Getting a US drivers was relatively easy. We walked in, filled out the forms, got our picture taken and that was it. They didn't ask us any questions, didn't check our passports. Just punched our Canadian licenses VOID and sent us on our way. Apparently a Canadian license works as an out-of-state license. The car was possible because we had a down payment, Kevin's work letter, and a local address. However our loan options were limited to leasing to the length of our visas, which meant driving with a mile limit. Something that I was annoyed with but we just didn't do a lot of travel those first two years. Insurance was simple as well; one phone call to a local agent and done. We didn't have to go anywhere or provide anything. When it came to getting the social security number, Kevin handled it on his own. He went in one day and went through the wait but got it relatively quickly. Because of my dependency status there was no card for me to apply for.
Eventually, Kevin's status changed from an TN-1 to H-1B. This was also something that was handle through Kevin's work. With his change my status also changed to an H4. These changes just moved us one step closure to being allowed to apply for permanent residence but didn't change anything in regards to rules to follow or my ability to work.
A Few Things
There are lots of rules when it comes to being on these visas. One is every time you leave the country, any current visa applications may be reset which can cause delays in you moving to the next step or just add extra paperwork. So early on in our time here we made the decision to not leave the States until our status here was finalized. We are working towards becoming citizens and if not travelling makes this easier, than it seems smarter to just not travel. This also makes it easier whenever answering questions regarding our status as we never have to remember dates we've left.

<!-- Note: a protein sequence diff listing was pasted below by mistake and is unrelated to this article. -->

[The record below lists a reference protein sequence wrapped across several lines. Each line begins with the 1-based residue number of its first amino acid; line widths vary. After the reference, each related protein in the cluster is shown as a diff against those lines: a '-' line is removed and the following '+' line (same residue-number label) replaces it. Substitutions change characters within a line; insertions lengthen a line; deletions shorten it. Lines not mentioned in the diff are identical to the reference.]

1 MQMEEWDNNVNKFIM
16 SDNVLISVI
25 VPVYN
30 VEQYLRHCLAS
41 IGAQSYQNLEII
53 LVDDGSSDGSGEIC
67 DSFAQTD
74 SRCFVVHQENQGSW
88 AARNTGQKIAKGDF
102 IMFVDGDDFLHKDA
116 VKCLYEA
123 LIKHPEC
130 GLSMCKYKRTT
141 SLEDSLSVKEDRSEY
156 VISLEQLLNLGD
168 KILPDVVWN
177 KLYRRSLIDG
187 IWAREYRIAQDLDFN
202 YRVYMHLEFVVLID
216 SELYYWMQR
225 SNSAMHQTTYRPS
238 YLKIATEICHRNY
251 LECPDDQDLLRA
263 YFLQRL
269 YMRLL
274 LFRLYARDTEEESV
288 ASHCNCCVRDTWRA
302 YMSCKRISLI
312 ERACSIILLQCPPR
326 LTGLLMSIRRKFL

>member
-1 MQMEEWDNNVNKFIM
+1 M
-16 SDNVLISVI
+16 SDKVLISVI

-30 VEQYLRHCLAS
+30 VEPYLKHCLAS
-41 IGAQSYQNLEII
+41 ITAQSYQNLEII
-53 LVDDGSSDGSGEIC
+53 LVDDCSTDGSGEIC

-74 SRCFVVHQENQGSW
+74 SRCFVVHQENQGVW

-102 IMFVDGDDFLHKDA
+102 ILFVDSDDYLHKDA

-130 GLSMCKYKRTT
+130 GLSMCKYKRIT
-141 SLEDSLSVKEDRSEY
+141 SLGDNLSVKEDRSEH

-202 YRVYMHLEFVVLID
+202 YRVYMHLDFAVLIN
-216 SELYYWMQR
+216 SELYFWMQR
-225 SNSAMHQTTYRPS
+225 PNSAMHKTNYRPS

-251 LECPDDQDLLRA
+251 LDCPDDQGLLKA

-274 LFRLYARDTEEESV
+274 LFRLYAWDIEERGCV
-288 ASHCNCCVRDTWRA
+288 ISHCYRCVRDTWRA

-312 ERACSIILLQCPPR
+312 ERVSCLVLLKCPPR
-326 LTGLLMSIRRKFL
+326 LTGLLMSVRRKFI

There is a lot of privilege that can be found in this immigration story. Having a sponsor who takes care of the cost and paperwork is the biggest privilege of all. That sponsor also pays my husband enough that affording our life is possible without me working. Beyond that is the privilege of being white and having white names. I never used to put a lot of stock in a name but name biases are real and I think it has made immigration treat us differently than how minorities are treated. Based on my experiences at border crossings, airports, and the immigration office, my privilege has allowed me to bypass many of the things one could be asked. While I am thankful for things not being complicated, I am aware that this is a huge privilege and that change needs to happen so that all can have a similar experience. The ACLU is an organization that helps fight for minority rights. If you have the ability, please consider donating to them.